was that all of the units' [standing operating procedures] are slightly different, so it takes some time to get used to working with each other."Lt. Col. Rod Murphy 1184th DDSB commander, assumed command of the unit right before coming to Hawaii."It's been a steep learning curve for me; I just took command a week ago today," Murphy said on Aug. 11. "But as a new commander I was able to fall back on my team's experience."I expected a challenge because the people working here are all from different teams; we wanted to make sure we all had the same vision. I've been impressed with how knowledgeable everybody was. They had a plan and they executed the plan."In spite of using a new computer system the ship loaded in six 12-hour shifts," he added."It has been an outstanding performance by our TFI partners," said Lt. Col. Gary Whitacre, 836th Transportation Battalion commander. "We came out here to work with them and provide coaching and mentorship, but the reality is that the coaching occurred on both ends."A key component of the mission was the testing of a new computer software system, Transportation Management System (TMS), to track and manage cargo. Because the new system was not scanner-capable, all data had to be entered by hand.Michael Bethany, transportation specialist with SDDC operations was working on the system."The reason we are bringing in and testing TMS is that we are trying to make one single system with all the capabilities for all services to include sustainment and unit moves," said Bethany."The design for TMS is a commercial, off-the-shelf system," he added. "A military move isn't the same as a commercial move. People always use Walmart as an example: When Walmart moves a box, that box will not change shape, size, or dimensions; but military cargo changes sizes, weights, etcetera, all of the time. They will add a generator onto a truck or put a trailer on. Even just adding a canvas top causes trouble with the system."During the operation, the 599th Transportation Brigade and its subordinate unit, the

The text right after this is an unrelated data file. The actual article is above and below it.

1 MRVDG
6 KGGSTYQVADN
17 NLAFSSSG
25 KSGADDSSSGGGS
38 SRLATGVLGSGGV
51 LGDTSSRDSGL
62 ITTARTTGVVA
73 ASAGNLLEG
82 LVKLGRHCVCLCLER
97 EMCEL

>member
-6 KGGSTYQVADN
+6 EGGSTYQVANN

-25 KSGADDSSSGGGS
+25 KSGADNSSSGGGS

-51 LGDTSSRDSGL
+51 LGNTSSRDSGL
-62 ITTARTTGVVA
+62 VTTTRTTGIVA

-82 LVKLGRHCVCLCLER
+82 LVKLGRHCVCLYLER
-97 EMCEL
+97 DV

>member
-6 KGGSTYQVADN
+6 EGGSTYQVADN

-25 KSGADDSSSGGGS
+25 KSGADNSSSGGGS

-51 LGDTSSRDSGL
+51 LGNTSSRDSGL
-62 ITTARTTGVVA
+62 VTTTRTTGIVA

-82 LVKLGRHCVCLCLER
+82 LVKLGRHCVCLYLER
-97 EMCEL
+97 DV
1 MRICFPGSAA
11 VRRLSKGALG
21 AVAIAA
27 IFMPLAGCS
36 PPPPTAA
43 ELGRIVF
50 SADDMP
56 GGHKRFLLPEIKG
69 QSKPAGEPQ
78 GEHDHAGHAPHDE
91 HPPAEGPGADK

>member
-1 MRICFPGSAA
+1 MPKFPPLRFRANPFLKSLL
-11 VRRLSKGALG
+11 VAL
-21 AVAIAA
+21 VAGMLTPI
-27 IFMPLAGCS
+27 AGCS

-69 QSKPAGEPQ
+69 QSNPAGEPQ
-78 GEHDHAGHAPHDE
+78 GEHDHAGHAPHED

836th Transportation Battalion from Yokohama, Japan, provided oversight. The brigade's TFI partners, the 1184th DDSB from Mobile, Alabama; the 1192nd DDST from New Orleans, Louisiana; 1398th ETOE from Baltimore, Maryland; two terminal management teams from the 1173rd Transportation Battalion in Brockton, Massachusetts; and the 1174th Transportation Battalion in Fort Totten, New York, all came together with Fleet Logistics Center Pearl Harbor and Navy Cargo Handling Battalion 1 from Williamsburg, Virginia; unit transportation personnel from the 3rd Brigade, 25th Infantry Division; 25th ID's Division Transportation Office; 402nd Army Field Support Brigade; and 25th Sustainment Brigade to complete the move.